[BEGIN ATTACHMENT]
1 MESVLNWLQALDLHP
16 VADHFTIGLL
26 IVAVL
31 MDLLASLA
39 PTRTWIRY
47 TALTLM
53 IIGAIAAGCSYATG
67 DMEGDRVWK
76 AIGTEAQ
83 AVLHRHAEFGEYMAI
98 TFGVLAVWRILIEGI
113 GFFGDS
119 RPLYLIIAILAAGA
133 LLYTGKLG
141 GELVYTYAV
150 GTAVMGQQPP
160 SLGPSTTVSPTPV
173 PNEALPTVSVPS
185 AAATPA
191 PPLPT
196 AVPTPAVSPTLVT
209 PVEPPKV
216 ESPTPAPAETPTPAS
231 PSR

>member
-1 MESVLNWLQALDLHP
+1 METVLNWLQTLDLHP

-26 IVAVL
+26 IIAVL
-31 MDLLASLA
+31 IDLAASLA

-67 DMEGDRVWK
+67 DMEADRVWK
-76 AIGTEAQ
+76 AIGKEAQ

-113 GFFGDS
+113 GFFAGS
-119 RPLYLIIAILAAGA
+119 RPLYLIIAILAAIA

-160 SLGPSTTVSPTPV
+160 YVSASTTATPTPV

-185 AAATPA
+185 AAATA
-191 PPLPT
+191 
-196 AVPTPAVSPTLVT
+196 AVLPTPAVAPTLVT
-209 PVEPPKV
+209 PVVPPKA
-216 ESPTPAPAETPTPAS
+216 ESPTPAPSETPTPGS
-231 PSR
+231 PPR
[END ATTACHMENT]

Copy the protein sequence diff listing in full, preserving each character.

1 MESVLNWLQALDLHP
16 VADHFTIGLL
26 IVAVL
31 MDLLASLA
39 PTRTWIRY
47 TALTLM
53 IIGAIAAGCSYATG
67 DMEGDRVWK
76 AIGTEAQ
83 AVLHRHAEFGEYMAI
98 TFGVLAVWRILIEGI
113 GFFGDS
119 RPLYLIIAILAAGA
133 LLYTGKLG
141 GELVYTYAV
150 GTAVMGQQPP
160 SLGPSTTVSPTPV
173 PNEALPTVSVPS
185 AAATPA
191 PPLPT
196 AVPTPAVSPTLVT
209 PVEPPKV
216 ESPTPAPAETPTPAS
231 PSR

>member
-1 MESVLNWLQALDLHP
+1 METVLNWLQTLDLHP

-26 IVAVL
+26 IIAVL
-31 MDLLASLA
+31 IDLAASLA

-67 DMEGDRVWK
+67 DMEADRVWK
-76 AIGTEAQ
+76 AIGKEAQ

-113 GFFGDS
+113 GFFAGS
-119 RPLYLIIAILAAGA
+119 RPLYLIIAILAAIA

-160 SLGPSTTVSPTPV
+160 YVSASTTATPTPV

-185 AAATPA
+185 AAATA
-191 PPLPT
+191 
-196 AVPTPAVSPTLVT
+196 AVLPTPAVAPTLVT
-209 PVEPPKV
+209 PVVPPKA
-216 ESPTPAPAETPTPAS
+216 ESPTPAPSETPTPGS
-231 PSR
+231 PPR